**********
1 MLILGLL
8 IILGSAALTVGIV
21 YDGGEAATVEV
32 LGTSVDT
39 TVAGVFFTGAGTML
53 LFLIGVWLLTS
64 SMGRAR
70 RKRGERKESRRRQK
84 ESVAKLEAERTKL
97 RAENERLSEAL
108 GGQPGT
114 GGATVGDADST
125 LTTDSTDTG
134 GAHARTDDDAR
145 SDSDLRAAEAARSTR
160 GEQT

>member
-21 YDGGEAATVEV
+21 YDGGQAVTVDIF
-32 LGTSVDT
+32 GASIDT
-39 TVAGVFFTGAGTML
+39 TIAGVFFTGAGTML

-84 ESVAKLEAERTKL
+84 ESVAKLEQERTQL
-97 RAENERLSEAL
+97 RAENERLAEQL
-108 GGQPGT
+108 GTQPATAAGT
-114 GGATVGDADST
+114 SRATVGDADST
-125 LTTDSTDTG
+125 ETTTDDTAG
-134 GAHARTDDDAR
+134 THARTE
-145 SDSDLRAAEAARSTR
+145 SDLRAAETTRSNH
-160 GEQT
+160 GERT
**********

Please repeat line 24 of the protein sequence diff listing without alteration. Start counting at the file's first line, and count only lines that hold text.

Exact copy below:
-84 ESVAKLEAERTKL